The events of the last few weeks have to be a sobering reality check for all those looking to prime minister Narendra Modi for quick legislative action to fix the policy paralysis of the UPA years. While over $100 billion of stuck projects have been cleared by the UPA and the NDA, this hasn’t really moved the needle on investments on the ground; and after initial hope, the government has all but given up on changes in the Land Acquisition, Rehabilitation and Resettlement Act that are critical if investments are to fructify. Though there are many non-legislative actions that the government needs to take—and, indeed, has taken—Parliament’s approval was required for several critical changes to allow higher FDI in insurance, to auction coal mines and to open up the sector to commercial miners and to allow the historic GST to start. Both insurance and coal mining were expected to be a cinch despite the fact that the government lacks the numbers in the Rajya Sabha. In the case of coal, the auctions have been made mandatory as part of a Supreme Court ruling and the Rajya Sabha’s assent was needed for this. In the case of insurance, the Act had already been delayed by one session and the government had agreed to what the Select Committee of Parliament had suggested—this included some unfortunate provisions on ‘control’ of the companies and on the composite cap, but it was in the interests of getting the legislation through. Unfortunately, whether it was the way the BJP went after Mamata Banerjee on the Saradha scam or whether it was the self goals various BJP MPs as well as RSS outfits scored on the issue of ghar vapsi, the proceedings in the Rajya Sabha have been reduced to a mockery with the House’s productivity standing at just 68% in the winter session versus 106% in the budget session.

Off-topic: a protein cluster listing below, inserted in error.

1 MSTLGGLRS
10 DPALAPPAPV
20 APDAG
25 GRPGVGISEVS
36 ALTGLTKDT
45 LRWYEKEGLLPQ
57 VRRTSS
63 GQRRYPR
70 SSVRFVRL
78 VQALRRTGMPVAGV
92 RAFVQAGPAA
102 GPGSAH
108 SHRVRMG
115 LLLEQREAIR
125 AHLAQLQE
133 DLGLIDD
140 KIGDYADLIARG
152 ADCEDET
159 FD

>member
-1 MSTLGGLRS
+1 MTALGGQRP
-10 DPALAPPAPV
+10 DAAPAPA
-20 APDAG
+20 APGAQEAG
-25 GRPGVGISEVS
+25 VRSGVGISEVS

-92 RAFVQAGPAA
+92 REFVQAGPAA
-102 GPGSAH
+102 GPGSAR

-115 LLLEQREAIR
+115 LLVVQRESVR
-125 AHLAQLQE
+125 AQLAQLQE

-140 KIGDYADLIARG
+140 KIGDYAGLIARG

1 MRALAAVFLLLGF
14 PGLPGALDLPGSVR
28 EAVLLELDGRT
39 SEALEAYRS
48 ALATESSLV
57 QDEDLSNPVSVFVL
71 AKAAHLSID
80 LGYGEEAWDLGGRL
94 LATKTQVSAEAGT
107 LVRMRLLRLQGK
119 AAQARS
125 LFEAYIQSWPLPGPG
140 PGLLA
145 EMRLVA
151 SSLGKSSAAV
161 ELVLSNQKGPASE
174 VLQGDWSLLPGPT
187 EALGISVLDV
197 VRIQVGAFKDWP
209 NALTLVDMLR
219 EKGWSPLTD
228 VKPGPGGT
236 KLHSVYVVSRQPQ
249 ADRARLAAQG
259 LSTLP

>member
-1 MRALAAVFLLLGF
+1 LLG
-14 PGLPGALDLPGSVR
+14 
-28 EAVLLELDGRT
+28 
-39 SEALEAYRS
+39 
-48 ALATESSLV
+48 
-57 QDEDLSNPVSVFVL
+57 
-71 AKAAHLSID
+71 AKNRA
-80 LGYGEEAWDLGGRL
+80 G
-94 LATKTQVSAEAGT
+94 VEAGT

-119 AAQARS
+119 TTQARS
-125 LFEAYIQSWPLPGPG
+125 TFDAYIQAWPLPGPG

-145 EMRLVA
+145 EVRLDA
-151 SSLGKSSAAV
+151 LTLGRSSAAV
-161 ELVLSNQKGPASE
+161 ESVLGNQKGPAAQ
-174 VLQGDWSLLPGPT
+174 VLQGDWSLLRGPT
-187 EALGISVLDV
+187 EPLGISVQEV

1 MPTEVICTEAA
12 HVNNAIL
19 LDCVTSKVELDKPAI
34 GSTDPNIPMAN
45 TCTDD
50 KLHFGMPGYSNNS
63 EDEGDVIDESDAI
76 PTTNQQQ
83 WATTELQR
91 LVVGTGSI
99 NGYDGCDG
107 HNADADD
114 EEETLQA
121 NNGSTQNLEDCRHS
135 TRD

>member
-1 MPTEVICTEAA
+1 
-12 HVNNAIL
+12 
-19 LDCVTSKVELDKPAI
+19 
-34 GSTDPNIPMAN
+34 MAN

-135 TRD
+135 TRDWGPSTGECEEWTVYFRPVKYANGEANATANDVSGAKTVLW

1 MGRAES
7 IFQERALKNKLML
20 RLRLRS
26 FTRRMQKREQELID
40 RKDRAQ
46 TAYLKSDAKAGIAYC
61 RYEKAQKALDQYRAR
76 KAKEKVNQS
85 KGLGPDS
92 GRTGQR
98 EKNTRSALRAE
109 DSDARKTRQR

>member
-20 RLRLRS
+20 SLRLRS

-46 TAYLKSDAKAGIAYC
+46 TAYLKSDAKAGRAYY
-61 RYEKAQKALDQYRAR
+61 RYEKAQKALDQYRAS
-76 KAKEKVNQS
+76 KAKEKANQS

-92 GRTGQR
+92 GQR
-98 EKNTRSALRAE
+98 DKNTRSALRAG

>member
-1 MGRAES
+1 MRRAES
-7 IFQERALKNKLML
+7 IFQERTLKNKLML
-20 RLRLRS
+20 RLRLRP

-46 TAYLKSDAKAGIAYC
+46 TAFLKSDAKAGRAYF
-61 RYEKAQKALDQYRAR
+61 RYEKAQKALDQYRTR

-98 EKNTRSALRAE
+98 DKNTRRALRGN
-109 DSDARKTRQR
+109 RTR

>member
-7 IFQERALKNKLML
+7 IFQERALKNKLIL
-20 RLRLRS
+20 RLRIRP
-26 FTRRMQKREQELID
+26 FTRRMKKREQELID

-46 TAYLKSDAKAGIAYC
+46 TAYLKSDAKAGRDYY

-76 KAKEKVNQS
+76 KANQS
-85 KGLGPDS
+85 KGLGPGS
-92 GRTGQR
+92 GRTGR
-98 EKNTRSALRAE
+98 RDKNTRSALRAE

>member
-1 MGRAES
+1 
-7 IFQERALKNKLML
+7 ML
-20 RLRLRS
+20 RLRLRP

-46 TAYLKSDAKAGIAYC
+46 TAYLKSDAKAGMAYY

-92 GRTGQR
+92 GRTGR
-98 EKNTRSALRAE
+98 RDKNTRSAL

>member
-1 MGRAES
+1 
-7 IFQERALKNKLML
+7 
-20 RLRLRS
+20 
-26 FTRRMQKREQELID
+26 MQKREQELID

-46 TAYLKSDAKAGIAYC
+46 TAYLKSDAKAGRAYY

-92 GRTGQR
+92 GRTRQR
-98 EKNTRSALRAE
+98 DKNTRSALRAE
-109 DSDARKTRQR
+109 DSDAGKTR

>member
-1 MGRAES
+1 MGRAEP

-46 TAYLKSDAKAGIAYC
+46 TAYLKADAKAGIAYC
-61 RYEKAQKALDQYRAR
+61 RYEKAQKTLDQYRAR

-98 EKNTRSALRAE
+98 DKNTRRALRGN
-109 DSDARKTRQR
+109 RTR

The Constitutional Amendment Bill for GST has been introduced and, if all goes well, could end up getting passed in the next budget session of Parliament. But despite the hope that the BJP states would temper their opposition to the Bill once the BJP came to power, this has not happened. And despite the government agreeing to some demands of the states like allowing them to levy an additional tax to compensate for the removal of the CST, the states have remained adamant on issues like keeping petroleum out of the GST. What has been agreed to is really a face-saving which leaves the decision on when to include petroleum products to the GST Council—that means it is up to the states to agree. No decision, naturally, has been taken on what the revenue neutral rate will be, though it is obvious that a lower rate would mean more efficiency gains for the country. A face-saving for now is a good idea since it buys the government time to negotiate and to convince the states but it does indicate that the path to reforms is a lot more rocky than most chose to believe when Narendra Modi swept to power.